Wednesday, July 18, 2007

In-Store Health Clinics

The July 5, 2007 Rocky Mountain News had a good OpEd favoring in-store health clinics. Here are some excerpts:
Experts who study health-care finance agree that a significant way to contain costs would be to encourage more patients who aren't suffering acute or life-threatening ailments to visit facilities that provide routine care and not occupy scarce and expensive emergency-room beds.

An ER visit to treat strep throat on average costs $329, the Rocky's Joyzelle Davis found, more than three times the cost of a trip to an urgent-care center; doctors' offices routinely charge at least $100 for such a visit.

Enter in-store health clinics, now opening at retail pharmacies and department stores. Over the past couple of years, hundreds of these clinics have sprung up across the country and thousands more are in the works. They're staffed by nurse practitioners or physician's assistants, accept patients without appointments and can write prescriptions, treat infections and perform a host of other routine procedures. Many are open seven days a week.

Physicians are available on-call if a patient requires more-extensive care and needs to be sent to a doctor's office or emergency room.

You'd hope the American Medical Association would support the concept, but you'd be wrong. The medical association claims the clinics are not safe alternatives for many patients, because they provide only limited services. It also worries that a clinic located, say, in a Walgreens might push patients to buy their prescriptions at that store rather than at another pharmacy.

...What's really going on here is protectionism, pure and simple. The association would deny patients this convenient, cost-saving alternative rather than surrender turf to innovative rivals.

The professionals who staff in-store clinics are doing nothing illegal, and they're providing patients with a service they value - affordable health care with hours that fit their desires.

On July 12 and July 13, 2007, the Rocky Mountain News printed two responses. One was from me, supporting their position and one was from Dr. Jeremy Lazarus of the AMA opposing their position.

Here is my response:
In-store health clinics

As a physician, I wholeheartedly agree with the RMN position favoring in-store health clinics ("The Cheaper Option", July 5, 2007), and I disagree with the AMA position against them. If a nurse practitioner or a physician’s assistant in a clinic is offering an honest service for a good price, and the patients find that acceptable, then nobody should interfere with their right to trade according to their best rational judgment.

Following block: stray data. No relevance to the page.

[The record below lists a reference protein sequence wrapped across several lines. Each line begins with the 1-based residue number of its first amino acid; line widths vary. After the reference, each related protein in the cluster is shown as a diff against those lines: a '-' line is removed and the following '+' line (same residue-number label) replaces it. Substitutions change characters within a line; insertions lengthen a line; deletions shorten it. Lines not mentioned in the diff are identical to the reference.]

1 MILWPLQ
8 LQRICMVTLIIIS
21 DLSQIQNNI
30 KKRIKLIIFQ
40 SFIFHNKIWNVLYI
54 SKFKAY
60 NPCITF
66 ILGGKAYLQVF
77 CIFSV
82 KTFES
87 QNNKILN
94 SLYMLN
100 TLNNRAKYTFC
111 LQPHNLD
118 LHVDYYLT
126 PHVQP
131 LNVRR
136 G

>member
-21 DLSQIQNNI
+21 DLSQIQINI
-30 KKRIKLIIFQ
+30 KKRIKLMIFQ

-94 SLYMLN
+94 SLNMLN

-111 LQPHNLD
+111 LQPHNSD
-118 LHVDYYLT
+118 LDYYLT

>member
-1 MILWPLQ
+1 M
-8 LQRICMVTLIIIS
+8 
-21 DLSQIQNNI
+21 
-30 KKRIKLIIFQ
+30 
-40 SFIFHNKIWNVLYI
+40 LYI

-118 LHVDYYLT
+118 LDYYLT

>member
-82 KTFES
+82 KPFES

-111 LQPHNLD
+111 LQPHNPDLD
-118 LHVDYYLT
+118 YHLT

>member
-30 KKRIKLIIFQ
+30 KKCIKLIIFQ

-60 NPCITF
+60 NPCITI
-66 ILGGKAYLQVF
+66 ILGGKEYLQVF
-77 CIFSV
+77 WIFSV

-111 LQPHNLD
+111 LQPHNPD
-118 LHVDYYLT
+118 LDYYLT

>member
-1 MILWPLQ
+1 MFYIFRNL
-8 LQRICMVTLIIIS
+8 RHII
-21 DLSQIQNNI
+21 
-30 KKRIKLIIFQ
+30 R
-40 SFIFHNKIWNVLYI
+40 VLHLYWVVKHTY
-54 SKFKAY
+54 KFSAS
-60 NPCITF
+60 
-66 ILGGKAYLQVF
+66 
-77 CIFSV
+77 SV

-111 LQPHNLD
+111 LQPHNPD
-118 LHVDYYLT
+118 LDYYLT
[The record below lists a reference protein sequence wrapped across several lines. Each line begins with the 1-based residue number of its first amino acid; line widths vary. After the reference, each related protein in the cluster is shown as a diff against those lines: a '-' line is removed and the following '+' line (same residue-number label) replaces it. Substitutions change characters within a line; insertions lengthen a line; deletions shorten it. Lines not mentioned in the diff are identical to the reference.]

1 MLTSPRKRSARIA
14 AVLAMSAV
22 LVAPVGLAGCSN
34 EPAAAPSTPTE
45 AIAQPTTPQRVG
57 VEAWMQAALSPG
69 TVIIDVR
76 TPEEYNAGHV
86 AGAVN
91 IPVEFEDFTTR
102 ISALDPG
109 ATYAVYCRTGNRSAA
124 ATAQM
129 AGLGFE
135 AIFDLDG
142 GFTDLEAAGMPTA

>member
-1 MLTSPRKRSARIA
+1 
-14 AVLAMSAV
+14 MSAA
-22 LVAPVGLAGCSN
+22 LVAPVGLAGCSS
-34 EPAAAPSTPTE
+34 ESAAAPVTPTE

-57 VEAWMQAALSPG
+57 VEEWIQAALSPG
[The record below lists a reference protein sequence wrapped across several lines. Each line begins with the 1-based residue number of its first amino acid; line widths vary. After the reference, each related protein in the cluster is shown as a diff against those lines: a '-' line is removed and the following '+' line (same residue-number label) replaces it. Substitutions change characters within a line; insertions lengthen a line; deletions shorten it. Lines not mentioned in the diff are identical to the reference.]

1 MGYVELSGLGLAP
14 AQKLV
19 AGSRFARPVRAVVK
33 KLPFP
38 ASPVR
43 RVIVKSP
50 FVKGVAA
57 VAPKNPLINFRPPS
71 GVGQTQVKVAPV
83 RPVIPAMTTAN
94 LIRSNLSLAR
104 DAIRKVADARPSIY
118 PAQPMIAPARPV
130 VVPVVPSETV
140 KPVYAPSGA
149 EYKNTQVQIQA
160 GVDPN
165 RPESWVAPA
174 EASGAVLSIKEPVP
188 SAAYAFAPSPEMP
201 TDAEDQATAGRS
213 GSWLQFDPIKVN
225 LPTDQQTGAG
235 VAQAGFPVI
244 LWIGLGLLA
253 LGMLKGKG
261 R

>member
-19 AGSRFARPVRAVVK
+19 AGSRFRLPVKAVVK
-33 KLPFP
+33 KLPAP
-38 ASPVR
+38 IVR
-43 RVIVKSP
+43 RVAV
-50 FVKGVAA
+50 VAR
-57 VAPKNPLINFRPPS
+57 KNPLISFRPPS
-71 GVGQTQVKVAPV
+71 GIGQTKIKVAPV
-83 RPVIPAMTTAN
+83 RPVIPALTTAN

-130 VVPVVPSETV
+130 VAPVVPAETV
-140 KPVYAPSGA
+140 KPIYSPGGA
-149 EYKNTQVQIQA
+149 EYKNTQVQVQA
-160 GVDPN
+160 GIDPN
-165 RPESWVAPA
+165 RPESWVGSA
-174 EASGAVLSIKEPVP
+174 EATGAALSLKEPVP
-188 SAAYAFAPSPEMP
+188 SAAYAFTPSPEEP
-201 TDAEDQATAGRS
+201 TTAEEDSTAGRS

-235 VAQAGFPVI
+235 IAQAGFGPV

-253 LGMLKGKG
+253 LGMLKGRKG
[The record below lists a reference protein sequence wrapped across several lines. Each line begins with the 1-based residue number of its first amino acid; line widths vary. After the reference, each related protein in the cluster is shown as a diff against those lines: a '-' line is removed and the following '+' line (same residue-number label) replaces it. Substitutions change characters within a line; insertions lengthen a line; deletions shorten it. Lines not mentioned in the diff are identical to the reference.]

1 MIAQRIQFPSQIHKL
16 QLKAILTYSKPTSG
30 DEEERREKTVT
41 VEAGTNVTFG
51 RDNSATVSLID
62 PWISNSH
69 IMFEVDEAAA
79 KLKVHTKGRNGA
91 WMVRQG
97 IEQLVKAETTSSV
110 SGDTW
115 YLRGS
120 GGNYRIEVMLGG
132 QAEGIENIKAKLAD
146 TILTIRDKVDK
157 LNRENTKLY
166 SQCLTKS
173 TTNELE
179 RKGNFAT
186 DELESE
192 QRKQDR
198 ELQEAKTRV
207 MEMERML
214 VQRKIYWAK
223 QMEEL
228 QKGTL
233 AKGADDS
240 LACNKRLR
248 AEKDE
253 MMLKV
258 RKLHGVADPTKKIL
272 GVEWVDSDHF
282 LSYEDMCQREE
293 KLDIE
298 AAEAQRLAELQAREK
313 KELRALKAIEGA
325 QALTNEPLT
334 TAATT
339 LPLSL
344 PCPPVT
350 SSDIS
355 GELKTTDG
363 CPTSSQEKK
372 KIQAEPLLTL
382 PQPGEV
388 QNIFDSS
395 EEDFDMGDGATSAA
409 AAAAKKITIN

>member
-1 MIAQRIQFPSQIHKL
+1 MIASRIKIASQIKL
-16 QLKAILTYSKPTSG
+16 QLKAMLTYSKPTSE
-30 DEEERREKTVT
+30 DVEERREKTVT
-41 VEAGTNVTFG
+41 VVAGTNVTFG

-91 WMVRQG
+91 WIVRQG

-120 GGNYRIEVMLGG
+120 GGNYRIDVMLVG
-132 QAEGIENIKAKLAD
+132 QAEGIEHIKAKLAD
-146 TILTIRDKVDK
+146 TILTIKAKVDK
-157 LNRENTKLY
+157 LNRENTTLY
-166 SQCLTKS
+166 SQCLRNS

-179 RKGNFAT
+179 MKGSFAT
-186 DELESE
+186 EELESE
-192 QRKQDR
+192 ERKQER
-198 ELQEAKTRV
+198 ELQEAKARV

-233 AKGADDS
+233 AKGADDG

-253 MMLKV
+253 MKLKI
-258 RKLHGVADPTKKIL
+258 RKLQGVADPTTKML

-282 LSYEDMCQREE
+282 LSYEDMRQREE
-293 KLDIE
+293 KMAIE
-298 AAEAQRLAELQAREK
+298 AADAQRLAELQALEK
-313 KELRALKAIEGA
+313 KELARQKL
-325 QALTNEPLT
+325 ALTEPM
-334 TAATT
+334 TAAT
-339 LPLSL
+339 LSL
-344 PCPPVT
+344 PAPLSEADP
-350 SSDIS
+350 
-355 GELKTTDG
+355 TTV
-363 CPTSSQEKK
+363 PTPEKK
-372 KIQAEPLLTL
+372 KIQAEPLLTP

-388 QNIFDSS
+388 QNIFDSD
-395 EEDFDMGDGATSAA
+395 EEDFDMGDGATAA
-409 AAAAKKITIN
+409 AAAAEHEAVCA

Such in-store clinics are especially good at providing affordable quality health care to those without insurance and those with Health Savings Accounts, as noted by Grace-Marie Turner in the 5/14/2007 Wall Street Journal.

If the AMA truly wants what's best for patients, it should support such free-market medicine, rather than oppose it.

For more information on free market medicine, go to

Paul Hsieh, MD of Sedalia
Here is Dr. Lazarus' response:
Health clinics need physician oversight

The American Medical Association is committed to ensuring that all patients have access to high quality health care, which is why we support the safe and responsible operation of in-store health clinics.

The AMA understands and appreciates that innovative and alternative strategies may be needed to ensure all patients get the health care services they need in a timely fashion. However, we do not agree with the Rocky's July 5 editorial ("The cheaper option/AMA should stop looking down nose at in-store health clinics"). We do not accept that in-store health clinics should be held to a lesser standard than the local physician's office down the street. The AMA has put forth principles these clinics should comply with to ensure patient safety, and continuity of care when necessary.

These principles include reasonable measures such as making sure these clinics establish appropriate sanitation and hygienic guidelines; protocols to ensure appropriate physician oversight; and advanced communication with patients to ensure patients know the qualifications of the health professional providing their care.

The AMA was founded 160 years ago to promote the highest standards of medical care in this country. History shows that patient care and medical practice have benefited from these efforts. The AMA remains committed to promoting these high standards of care whether it's delivered at your doctor’s office or at an in-store clinic.

Dr. Jeremy A. Lazarus of Greenwood Village is a board member of the American Medical Association.